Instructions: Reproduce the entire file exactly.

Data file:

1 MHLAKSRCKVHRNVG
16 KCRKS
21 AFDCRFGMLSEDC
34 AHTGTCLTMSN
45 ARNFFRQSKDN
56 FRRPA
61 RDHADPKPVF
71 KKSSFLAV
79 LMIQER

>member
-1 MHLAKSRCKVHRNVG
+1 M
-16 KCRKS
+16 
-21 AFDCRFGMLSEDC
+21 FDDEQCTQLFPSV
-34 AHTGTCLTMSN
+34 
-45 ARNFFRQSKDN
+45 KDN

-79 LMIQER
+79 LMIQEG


1 MHLAKSRCKVHRNVG
16 KCRKS
21 AFDCRFGMLSEDC
34 AHTGTCLTMSN
45 ARNFFRQSKDN
56 FRRPA
61 RDHADPKPVF
71 KKSSFLAV
79 LMIQER

>member
-1 MHLAKSRCKVHRNVG
+1 M
-16 KCRKS
+16 
-21 AFDCRFGMLSEDC
+21 FDDEQCTQLFPSV
-34 AHTGTCLTMSN
+34 
-45 ARNFFRQSKDN
+45 KDN

-79 LMIQER
+79 LMIQEG